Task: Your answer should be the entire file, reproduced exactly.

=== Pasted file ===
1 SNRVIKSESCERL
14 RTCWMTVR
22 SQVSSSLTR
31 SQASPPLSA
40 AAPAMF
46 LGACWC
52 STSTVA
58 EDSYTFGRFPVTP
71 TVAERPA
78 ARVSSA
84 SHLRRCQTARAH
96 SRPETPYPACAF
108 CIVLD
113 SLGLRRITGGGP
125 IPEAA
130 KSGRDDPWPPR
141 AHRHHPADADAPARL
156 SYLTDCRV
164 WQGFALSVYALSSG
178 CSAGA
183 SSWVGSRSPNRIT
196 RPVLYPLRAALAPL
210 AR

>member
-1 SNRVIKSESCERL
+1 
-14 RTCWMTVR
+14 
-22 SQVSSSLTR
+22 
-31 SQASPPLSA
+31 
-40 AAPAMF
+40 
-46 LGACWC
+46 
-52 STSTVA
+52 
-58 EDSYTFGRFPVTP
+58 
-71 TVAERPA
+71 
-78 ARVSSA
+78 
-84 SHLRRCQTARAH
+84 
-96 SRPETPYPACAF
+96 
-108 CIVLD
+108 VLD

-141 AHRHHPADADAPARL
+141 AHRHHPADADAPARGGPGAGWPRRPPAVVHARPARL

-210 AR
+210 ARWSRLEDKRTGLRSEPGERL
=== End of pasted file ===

1 SNRVIKSESCERL
14 RTCWMTVR
22 SQVSSSLTR
31 SQASPPLSA
40 AAPAMF
46 LGACWC
52 STSTVA
58 EDSYTFGRFPVTP
71 TVAERPA
78 ARVSSA
84 SHLRRCQTARAH
96 SRPETPYPACAF
108 CIVLD
113 SLGLRRITGGGP
125 IPEAA
130 KSGRDDPWPPR
141 AHRHHPADADAPARL
156 SYLTDCRV
164 WQGFALSVYALSSG
178 CSAGA
183 SSWVGSRSPNRIT
196 RPVLYPLRAALAPL
210 AR

>member
-1 SNRVIKSESCERL
+1 
-14 RTCWMTVR
+14 
-22 SQVSSSLTR
+22 
-31 SQASPPLSA
+31 
-40 AAPAMF
+40 
-46 LGACWC
+46 
-52 STSTVA
+52 
-58 EDSYTFGRFPVTP
+58 
-71 TVAERPA
+71 
-78 ARVSSA
+78 
-84 SHLRRCQTARAH
+84 
-96 SRPETPYPACAF
+96 
-108 CIVLD
+108 VLD

-141 AHRHHPADADAPARL
+141 AHRHHPADADAPARGGPGAGWPRRPPAVVHARPARL

-210 AR
+210 ARWSRLEDKRTGLRSEPGERL